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Vitamin C intake and the risk of gout in men: a prospective study.
Arch Intern Med 2009; 169(5):502-7AI

Abstract

BACKGROUND

Several metabolic studies and a recent double-blind, placebo-controlled, randomized trial have shown that higher vitamin C intake significantly reduces serum uric acid levels. Yet the relation with risk of gout is unknown.

METHODS

We prospectively examined, from 1986 through 2006, the relation between vitamin C intake and risk of incident gout in 46 994 male participants with no history of gout at baseline. We used a supplementary questionnaire to ascertain the American College of Rheumatology criteria for gout. Vitamin C intake was assessed every 4 years through validated questionnaires.

RESULTS

During the 20 years of follow-up, we documented 1317 confirmed incident cases of gout. Compared with men with vitamin C intake less than 250 mg/d, the multivariate relative risk (RR) of gout was 0.83 (95% confidence interval [CI], 0.71-0.97) for total vitamin C intake of 500 to 999 mg/d, 0.66 (0.52-0.86) for 1000 to 1499 mg/d, and 0.55 (0.38-0.80) for 1500 mg/d or greater (P < .001 for trend). The multivariate RR per 500-mg increase in total daily vitamin C intake was 0.83 (95% CI, 0.77-0.90). Compared with men who did not use supplemental vitamin C, the multivariate RR of gout was 0.66 (95% CI, 0.49-0.88) for supplemental vitamin C intake of 1000 to 1499 mg/d and 0.55 (0.36-0.86) for 1500 mg/d or greater (P < .001 for trend).

CONCLUSIONS

Higher vitamin C intake is independently associated with a lower risk of gout. Supplemental vitamin C intake may be beneficial in the prevention of gout.

Authors+Show Affiliations

Division of Rheumatology, Department of Medicine, Arthritis Research Centre of Canada, Vancouver General Hospital, University of British Columbia, Vancouver, Canada. hchoius@bu.eduNo affiliation info availableNo affiliation info available

Pub Type(s)

Comparative Study
Journal Article
Research Support, N.I.H., Extramural
Research Support, Non-U.S. Gov't

Language

eng

PubMed ID

19273781

Citation

Choi, Hyon K., et al. "Vitamin C Intake and the Risk of Gout in Men: a Prospective Study." Archives of Internal Medicine, vol. 169, no. 5, 2009, pp. 502-7.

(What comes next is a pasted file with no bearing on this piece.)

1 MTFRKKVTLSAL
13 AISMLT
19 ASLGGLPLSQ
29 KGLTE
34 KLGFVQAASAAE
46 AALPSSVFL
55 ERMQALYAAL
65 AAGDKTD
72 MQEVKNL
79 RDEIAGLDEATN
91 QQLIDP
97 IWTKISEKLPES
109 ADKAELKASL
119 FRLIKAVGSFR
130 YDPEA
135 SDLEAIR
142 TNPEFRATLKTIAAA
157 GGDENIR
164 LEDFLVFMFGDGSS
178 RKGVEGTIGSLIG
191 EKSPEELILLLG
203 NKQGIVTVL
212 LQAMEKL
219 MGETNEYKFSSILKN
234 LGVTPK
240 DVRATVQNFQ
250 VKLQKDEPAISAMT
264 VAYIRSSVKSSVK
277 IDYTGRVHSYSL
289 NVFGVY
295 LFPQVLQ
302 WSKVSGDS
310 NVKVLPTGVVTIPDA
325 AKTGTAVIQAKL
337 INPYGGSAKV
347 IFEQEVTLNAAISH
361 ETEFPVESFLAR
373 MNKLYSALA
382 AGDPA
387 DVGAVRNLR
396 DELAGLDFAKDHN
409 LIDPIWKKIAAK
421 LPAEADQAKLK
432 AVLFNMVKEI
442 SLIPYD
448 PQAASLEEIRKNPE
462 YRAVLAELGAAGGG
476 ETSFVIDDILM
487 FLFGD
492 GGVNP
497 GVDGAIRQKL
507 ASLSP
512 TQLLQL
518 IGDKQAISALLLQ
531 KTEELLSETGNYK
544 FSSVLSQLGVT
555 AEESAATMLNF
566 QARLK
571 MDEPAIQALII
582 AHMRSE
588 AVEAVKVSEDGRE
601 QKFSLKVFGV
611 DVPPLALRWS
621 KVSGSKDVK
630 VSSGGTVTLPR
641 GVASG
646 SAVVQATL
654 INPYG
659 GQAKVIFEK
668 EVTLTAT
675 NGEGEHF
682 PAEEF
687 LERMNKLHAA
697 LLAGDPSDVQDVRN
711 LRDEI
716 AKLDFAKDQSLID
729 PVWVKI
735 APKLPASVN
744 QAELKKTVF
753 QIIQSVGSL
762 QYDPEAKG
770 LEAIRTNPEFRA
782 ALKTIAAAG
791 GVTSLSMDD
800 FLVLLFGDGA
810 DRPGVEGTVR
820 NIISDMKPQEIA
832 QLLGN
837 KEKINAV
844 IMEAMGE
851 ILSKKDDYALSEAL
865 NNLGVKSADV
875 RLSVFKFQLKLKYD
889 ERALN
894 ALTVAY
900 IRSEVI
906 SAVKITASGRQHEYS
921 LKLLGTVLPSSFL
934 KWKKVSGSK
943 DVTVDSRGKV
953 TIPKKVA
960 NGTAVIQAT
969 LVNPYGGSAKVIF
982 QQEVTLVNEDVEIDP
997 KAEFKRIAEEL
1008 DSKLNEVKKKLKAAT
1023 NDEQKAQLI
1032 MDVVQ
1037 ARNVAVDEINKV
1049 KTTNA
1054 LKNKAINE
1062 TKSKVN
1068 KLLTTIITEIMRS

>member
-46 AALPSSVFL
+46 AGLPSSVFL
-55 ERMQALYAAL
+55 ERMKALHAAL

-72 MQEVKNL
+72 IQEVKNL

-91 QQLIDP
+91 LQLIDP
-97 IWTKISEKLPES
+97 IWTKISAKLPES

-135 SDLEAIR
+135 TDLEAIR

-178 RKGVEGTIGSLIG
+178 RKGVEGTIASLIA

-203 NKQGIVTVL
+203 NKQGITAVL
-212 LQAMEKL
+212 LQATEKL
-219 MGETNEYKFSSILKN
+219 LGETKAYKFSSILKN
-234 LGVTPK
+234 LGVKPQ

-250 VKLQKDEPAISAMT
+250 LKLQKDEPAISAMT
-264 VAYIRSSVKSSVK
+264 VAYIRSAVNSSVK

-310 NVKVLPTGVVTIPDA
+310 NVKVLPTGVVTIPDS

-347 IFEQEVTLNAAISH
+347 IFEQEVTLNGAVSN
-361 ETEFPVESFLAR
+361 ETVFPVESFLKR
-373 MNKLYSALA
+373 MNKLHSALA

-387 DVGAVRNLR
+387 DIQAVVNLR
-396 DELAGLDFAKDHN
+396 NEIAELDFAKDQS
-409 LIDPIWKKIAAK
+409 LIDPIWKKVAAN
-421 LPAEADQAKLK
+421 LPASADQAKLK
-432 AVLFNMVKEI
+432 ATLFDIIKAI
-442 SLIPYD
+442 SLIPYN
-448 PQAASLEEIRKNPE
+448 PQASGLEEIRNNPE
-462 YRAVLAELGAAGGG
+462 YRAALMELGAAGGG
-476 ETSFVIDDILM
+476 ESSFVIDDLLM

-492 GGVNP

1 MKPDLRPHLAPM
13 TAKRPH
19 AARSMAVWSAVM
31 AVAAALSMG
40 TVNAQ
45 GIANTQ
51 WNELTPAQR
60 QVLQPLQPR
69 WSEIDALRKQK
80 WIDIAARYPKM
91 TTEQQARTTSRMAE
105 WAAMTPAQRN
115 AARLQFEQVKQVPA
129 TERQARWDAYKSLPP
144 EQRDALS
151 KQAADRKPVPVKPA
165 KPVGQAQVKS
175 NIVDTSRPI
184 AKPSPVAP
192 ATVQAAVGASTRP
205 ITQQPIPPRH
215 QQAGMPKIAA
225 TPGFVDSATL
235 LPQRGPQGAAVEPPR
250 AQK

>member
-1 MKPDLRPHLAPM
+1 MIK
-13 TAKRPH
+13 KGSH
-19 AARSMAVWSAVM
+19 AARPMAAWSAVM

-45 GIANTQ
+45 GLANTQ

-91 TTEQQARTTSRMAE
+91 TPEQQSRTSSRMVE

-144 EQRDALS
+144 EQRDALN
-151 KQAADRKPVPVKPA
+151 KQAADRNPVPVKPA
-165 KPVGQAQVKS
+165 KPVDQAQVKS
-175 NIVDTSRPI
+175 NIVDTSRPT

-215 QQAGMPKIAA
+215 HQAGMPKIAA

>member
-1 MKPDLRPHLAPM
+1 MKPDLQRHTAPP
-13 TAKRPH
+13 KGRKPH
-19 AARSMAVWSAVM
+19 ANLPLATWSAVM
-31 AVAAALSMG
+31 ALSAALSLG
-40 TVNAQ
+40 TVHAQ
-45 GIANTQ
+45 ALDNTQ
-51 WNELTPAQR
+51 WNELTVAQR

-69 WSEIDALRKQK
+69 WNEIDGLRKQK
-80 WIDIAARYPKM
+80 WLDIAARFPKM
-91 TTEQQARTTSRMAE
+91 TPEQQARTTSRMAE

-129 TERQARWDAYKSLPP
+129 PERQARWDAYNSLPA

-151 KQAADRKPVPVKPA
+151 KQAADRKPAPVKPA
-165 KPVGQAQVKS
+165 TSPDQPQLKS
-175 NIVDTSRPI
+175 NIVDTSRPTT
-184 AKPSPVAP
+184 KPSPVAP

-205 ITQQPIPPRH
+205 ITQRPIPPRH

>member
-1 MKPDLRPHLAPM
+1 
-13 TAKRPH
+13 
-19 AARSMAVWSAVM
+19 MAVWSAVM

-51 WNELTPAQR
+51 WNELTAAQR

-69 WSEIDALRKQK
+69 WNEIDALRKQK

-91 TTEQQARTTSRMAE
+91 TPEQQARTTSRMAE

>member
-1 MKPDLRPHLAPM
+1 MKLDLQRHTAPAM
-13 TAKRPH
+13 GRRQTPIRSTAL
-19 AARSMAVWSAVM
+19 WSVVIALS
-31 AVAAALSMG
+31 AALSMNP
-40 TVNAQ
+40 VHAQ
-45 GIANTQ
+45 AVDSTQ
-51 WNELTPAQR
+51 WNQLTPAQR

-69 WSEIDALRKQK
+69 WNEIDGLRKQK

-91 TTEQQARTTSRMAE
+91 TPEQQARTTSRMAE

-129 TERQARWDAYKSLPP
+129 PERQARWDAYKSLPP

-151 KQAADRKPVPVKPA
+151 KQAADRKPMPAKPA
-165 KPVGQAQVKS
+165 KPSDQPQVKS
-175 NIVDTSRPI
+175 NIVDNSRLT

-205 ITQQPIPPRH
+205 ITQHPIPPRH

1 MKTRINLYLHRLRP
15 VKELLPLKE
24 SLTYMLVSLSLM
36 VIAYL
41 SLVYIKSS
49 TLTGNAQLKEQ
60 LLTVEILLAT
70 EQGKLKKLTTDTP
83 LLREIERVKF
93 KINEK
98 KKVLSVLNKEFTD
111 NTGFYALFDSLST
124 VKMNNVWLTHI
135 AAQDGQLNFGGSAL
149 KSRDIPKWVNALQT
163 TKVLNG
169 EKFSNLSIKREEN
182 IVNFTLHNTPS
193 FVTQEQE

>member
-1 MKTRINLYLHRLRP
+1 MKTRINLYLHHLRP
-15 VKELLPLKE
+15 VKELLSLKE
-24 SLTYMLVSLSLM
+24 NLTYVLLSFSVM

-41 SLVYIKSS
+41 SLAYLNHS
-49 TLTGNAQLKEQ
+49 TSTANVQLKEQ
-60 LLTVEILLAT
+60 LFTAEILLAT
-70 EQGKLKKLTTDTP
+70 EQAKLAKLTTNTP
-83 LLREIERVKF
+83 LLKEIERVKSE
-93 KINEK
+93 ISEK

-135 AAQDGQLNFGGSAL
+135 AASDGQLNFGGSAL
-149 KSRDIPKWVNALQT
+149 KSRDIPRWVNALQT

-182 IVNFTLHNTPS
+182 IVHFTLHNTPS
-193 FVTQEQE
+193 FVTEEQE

Choi HK, Gao X, Curhan G. Vitamin C intake and the risk of gout in men: a prospective study. Arch Intern Med. 2009;169(5):502-7.
Choi, H. K., Gao, X., & Curhan, G. (2009). Vitamin C intake and the risk of gout in men: a prospective study. Archives of Internal Medicine, 169(5), pp. 502-7. doi:10.1001/archinternmed.2008.606.
Choi HK, Gao X, Curhan G. Vitamin C Intake and the Risk of Gout in Men: a Prospective Study. Arch Intern Med. 2009 Mar 9;169(5):502-7. PubMed PMID: 19273781.
* Article titles in AMA citation format should be in sentence-case
TY - JOUR T1 - Vitamin C intake and the risk of gout in men: a prospective study. AU - Choi,Hyon K, AU - Gao,Xiang, AU - Curhan,Gary, PY - 2009/3/11/entrez PY - 2009/3/11/pubmed PY - 2009/4/25/medline SP - 502 EP - 7 JF - Archives of internal medicine JO - Arch. Intern. Med. VL - 169 IS - 5 N2 - BACKGROUND: Several metabolic studies and a recent double-blind, placebo-controlled, randomized trial have shown that higher vitamin C intake significantly reduces serum uric acid levels. Yet the relation with risk of gout is unknown. METHODS: We prospectively examined, from 1986 through 2006, the relation between vitamin C intake and risk of incident gout in 46 994 male participants with no history of gout at baseline. We used a supplementary questionnaire to ascertain the American College of Rheumatology criteria for gout. Vitamin C intake was assessed every 4 years through validated questionnaires. RESULTS: During the 20 years of follow-up, we documented 1317 confirmed incident cases of gout. Compared with men with vitamin C intake less than 250 mg/d, the multivariate relative risk (RR) of gout was 0.83 (95% confidence interval [CI], 0.71-0.97) for total vitamin C intake of 500 to 999 mg/d, 0.66 (0.52-0.86) for 1000 to 1499 mg/d, and 0.55 (0.38-0.80) for 1500 mg/d or greater (P < .001 for trend). The multivariate RR per 500-mg increase in total daily vitamin C intake was 0.83 (95% CI, 0.77-0.90). Compared with men who did not use supplemental vitamin C, the multivariate RR of gout was 0.66 (95% CI, 0.49-0.88) for supplemental vitamin C intake of 1000 to 1499 mg/d and 0.55 (0.36-0.86) for 1500 mg/d or greater (P < .001 for trend). CONCLUSIONS: Higher vitamin C intake is independently associated with a lower risk of gout. Supplemental vitamin C intake may be beneficial in the prevention of gout. SN - 1538-3679 UR - https://www.unboundmedicine.com/medline/citation/19273781/full_citation L2 - https://jamanetwork.com/journals/jamainternalmedicine/fullarticle/10.1001/archinternmed.2008.606 DB - PRIME DP - Unbound Medicine ER -